This except is from the draft introduction to the handbook I am writing on findability. Wonderfully, Howard Rheingold seems able always to get to the crux of things:
“All of the world’s knowledge is in the air to be plucked down by our telephone. Of course it’s also all the world’s disinformation, misinformation, spam, porn, Nigerian frauds, urban legends, hoaxes. So how do you find what you want and how do you know that it’s true? Those seem like to me both extremely important questions today . . . .”
Howard Rheingold, interview by Jaap van de Geer, October 2008
As he does so very well, Howard Rheingold went straight to the heart of our global communication morass, in his answer above to a Dutch interviewer. Finding what you want and knowing if it is true are more and more challenging and more and more perplexing as the internet engulfs us in a seemingly chaotic virtual ocean of everything we know and very much of what we do.
Thumbing through index cards in little drawers and sticking our noses into stacks of books to find knowledge and check its truth is very twentieth century. Those old methods cannot reach into the digital-only versions of the latest and most accurate knowledge that is to be found only through a browser window into the new information realm.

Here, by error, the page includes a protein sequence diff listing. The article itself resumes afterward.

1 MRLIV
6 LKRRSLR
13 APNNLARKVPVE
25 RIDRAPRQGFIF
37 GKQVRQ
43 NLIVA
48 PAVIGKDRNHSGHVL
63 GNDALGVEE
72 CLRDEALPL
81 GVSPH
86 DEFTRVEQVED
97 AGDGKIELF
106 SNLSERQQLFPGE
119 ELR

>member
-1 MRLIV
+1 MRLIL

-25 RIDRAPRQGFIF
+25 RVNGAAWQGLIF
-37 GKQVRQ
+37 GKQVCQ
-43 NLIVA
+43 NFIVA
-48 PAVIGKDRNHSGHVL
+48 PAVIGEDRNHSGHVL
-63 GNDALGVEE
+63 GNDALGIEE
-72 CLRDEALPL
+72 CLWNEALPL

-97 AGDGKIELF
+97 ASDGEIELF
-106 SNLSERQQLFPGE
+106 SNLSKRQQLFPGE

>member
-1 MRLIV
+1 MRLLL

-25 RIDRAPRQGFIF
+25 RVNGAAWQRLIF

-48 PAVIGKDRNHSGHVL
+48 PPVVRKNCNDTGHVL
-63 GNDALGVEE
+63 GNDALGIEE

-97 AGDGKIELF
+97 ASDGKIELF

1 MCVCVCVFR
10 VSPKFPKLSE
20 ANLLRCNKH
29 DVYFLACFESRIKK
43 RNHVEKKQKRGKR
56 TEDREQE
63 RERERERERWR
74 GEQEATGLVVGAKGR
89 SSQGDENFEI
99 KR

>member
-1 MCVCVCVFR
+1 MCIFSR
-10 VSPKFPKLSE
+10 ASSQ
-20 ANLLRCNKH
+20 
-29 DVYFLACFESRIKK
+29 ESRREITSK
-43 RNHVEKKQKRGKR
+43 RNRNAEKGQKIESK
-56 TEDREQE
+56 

The answer to Rheingold’s question is to change both where we look and the way we ascertain truthfulness:
Finding what you want: Look in the full and online ocean, staying clear of digital knowledge that is artificially molded into analog shapes and storage.
Ascertaining what is true: Let the laws and methods of the entirely new medium for human information that govern what happens in the ocean provide you with the most recent, accurate, and in-context truth available on earth. [Hint: start with the network laws.]
The time has come to let a wide range of management principles of the past move aside so we can work toward understanding the new global medium from which all of the world’s knowledge—and junk—can be plucked by the mobile computer in what we are still calling a phone.